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Teens and DUI – Who’s Driving?

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Teens and DUI – Who’s Driving?

A recent study published in the American Journal of Public Health reports that 28% of high school seniors either drove under the influence in the past two weeks or rode with someone they know was under the influence. Driving after smoking marijuana has increased substantially over the past three years.

Over 17,000 high school seniors are surveyed every year as part of a long-term research project sponsored by the National Institute on Drug Abuse. Clearly, this organization has a vested interest in finding high levels of usage among teens. However, the disturbing level of use – over a quarter of respondents or their friends – and the large scale of the study should make parents sit up and take notice.

Boys are more likely than girls to report driving after drinking or using marijuana or other drugs. But boys and girls report equally riding in a car driven by a friend they know had used alcohol or other substances recently enough to be impaired. These findings were the same across all economic levels and geographic locations.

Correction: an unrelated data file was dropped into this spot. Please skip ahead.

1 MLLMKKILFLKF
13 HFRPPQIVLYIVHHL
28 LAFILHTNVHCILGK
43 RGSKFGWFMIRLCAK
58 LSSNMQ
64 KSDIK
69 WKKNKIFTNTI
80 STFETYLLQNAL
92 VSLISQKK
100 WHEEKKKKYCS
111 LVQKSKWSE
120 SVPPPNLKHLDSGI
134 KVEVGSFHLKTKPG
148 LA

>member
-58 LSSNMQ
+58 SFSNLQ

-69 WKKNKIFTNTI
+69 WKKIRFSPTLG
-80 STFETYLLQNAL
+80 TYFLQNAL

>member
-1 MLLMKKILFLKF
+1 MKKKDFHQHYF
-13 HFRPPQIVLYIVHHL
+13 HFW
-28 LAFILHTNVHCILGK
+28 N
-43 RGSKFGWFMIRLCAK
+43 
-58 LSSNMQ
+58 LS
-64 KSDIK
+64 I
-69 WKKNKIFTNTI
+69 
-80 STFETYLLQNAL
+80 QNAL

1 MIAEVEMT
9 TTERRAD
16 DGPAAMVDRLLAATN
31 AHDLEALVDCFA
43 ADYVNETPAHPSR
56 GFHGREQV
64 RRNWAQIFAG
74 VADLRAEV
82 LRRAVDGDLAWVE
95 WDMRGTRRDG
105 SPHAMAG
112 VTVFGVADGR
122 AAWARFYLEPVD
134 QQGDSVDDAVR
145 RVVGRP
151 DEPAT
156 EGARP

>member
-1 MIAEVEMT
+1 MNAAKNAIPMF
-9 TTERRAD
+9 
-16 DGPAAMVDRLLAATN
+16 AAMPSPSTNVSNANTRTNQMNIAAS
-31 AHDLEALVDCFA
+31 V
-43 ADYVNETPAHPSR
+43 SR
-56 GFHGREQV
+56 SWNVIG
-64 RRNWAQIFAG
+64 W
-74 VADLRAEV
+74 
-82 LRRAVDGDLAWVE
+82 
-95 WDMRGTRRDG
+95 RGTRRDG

Even if you don’t drive, your friends might be driving you. Part of growing up includes evaluating situations and making good decisions. Kids have to have opportunities to do this.

At the same time, you need to be safe.

  • Never drive under the influence and remember to never ride with someone who might be under the influence.
  • Impairments in yourself or your friends may not be obvious. You should make decisions about whom to ride with not depending on how steady your friend appears to be but on what she actually used.
  • Call for help from anywhere at any time, no questions asked, if you find yourself in a position where there is no safe way to get home without help.
  • Mentally rehearse what to say if a friend shouldn’t drive. The old saying, “friends don’t let friends drive drunk,” applies here. Know what to say. (Yes, you might think scripting a conversation is dumb, but it will help!)

Automobile accidents continue to be a huge risk for teens, forming the number one cause of death. Help yourself – and your friends – to stay safe!

 

© 2013, Patricia Nan Anderson. All rights reserved. This material may not be published, broadcast, rewritten, or redistributed. Ask for Dr. Anderson’s new book, Developmentally Appropriate Parenting, at your favorite bookstore.

Dr. Patricia Nan Anderson Dr. Patricia Anderson is a nationally acclaimed educational psychologist and the author of “Parenting: A Field Guide.” Dr. Anderson is on the Early Childhood faculty at Walden University and she is a Contributing Editor for Advantage4Parents. Learn more about Dr. Anderson at http://www.patricianananderson.com/
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